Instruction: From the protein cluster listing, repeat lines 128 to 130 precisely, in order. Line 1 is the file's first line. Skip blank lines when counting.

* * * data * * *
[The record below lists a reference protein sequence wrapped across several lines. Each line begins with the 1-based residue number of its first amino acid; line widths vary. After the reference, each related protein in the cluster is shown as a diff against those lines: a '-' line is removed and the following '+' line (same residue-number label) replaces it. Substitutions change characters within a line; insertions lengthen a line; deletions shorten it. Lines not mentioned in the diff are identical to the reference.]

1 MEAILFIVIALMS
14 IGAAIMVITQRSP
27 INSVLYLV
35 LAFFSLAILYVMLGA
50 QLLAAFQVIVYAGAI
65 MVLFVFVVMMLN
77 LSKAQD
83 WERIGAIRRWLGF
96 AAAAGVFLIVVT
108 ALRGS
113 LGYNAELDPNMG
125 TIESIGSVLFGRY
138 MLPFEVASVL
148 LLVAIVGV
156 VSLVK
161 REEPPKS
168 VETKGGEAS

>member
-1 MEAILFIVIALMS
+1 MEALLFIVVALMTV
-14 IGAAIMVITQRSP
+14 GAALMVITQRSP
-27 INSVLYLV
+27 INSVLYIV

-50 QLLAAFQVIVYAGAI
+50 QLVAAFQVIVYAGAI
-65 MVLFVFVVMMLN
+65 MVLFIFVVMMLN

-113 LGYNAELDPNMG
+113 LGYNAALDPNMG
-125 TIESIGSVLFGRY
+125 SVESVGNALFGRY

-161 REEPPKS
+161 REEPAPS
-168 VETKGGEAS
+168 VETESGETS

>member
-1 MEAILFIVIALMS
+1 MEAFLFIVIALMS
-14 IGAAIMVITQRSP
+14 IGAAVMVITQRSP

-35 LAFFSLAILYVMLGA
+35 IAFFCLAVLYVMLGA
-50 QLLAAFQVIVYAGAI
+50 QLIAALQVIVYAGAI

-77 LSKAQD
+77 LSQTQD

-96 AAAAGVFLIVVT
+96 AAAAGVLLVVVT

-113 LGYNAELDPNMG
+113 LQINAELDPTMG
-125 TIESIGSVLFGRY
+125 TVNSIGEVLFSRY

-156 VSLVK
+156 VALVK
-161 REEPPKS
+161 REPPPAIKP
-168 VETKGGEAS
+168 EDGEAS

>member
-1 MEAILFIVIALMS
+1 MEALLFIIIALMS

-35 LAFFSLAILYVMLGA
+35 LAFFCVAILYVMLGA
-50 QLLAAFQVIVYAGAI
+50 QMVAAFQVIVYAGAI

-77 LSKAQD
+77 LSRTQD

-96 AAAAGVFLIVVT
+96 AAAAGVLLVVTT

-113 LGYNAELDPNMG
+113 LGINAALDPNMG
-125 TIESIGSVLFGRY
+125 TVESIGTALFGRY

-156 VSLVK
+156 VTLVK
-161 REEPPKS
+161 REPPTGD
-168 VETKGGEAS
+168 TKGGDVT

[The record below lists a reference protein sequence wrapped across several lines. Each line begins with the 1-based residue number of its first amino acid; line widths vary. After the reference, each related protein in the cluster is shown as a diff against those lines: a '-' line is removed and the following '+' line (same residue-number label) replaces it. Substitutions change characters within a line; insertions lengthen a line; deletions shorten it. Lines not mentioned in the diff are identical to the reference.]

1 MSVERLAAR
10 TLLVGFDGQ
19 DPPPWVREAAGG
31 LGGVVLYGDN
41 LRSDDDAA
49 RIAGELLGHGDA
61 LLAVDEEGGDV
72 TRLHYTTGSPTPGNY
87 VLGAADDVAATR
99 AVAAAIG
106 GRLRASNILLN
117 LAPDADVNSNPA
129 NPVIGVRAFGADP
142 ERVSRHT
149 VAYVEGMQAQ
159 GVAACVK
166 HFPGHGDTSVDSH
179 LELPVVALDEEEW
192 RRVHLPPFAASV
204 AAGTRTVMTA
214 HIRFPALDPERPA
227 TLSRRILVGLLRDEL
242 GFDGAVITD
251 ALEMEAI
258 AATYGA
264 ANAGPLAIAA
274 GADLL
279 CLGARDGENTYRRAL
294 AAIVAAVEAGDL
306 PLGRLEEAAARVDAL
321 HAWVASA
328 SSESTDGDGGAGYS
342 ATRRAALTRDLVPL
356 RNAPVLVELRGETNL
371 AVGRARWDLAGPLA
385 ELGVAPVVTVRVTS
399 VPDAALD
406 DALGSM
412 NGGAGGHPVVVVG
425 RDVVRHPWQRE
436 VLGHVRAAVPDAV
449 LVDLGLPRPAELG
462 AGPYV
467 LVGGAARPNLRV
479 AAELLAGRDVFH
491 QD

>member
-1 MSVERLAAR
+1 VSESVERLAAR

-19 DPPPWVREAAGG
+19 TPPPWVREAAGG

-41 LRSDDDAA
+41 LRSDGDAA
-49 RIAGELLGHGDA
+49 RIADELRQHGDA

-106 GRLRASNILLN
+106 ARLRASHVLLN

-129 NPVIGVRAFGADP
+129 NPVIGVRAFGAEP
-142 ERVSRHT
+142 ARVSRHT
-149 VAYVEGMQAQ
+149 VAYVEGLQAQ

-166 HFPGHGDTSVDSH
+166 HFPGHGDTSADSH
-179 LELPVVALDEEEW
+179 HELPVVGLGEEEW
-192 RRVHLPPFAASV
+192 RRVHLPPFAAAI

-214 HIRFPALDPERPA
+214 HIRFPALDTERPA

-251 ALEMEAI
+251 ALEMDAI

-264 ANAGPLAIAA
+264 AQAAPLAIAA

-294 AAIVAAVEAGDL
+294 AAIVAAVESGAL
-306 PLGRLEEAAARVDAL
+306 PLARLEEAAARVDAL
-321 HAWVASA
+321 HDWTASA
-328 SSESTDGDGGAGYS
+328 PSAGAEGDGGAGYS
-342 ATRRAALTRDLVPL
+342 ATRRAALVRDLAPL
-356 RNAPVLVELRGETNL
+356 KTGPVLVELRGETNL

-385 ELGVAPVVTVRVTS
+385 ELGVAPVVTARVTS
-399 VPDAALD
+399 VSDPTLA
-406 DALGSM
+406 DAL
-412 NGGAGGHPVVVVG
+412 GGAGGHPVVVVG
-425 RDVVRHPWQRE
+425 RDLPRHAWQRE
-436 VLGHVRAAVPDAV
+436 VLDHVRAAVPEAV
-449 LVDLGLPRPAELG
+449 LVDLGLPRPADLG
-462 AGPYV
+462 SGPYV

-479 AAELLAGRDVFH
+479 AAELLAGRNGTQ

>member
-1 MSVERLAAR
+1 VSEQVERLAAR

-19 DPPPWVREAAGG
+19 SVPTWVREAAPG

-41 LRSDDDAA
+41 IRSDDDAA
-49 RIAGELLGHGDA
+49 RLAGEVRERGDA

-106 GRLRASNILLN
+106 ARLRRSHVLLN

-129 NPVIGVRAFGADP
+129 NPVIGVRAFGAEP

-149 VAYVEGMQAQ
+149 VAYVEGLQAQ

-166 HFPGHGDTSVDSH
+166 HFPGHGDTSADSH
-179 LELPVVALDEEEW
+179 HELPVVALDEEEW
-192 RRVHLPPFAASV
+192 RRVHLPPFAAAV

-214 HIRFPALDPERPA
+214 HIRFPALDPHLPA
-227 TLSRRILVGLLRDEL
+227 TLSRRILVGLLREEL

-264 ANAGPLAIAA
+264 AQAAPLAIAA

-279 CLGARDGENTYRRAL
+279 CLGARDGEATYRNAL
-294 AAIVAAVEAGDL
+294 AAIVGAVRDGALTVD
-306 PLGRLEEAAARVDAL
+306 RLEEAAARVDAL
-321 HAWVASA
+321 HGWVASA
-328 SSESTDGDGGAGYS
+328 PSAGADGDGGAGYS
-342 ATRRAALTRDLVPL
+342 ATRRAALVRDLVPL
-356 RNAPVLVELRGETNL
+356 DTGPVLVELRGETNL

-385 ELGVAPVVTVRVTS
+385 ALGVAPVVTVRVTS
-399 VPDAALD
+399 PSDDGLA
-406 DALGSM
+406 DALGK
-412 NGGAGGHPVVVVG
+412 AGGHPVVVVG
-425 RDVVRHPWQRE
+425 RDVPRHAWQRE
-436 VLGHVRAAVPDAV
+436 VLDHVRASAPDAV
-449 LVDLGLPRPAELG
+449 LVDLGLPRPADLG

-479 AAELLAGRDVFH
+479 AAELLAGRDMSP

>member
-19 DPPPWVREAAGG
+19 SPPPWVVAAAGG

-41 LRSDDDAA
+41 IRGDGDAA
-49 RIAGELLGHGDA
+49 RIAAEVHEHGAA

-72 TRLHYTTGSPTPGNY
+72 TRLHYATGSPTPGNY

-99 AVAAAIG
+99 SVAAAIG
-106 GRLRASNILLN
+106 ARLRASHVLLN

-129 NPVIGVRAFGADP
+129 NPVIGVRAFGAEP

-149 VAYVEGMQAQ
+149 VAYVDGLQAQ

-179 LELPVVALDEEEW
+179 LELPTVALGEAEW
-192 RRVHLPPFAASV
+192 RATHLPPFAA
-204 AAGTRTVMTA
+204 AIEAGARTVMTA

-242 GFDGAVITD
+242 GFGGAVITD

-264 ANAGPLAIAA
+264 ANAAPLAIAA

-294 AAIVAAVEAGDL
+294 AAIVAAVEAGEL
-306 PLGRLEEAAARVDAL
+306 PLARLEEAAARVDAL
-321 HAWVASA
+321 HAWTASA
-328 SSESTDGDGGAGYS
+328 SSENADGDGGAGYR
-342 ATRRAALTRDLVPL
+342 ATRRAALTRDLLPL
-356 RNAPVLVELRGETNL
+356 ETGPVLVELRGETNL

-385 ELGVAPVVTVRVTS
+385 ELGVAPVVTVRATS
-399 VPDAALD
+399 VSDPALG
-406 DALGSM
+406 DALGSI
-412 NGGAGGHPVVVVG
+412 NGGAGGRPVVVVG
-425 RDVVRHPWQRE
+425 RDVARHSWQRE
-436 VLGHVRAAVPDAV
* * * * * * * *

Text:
491 QD

>member
-1 MSVERLAAR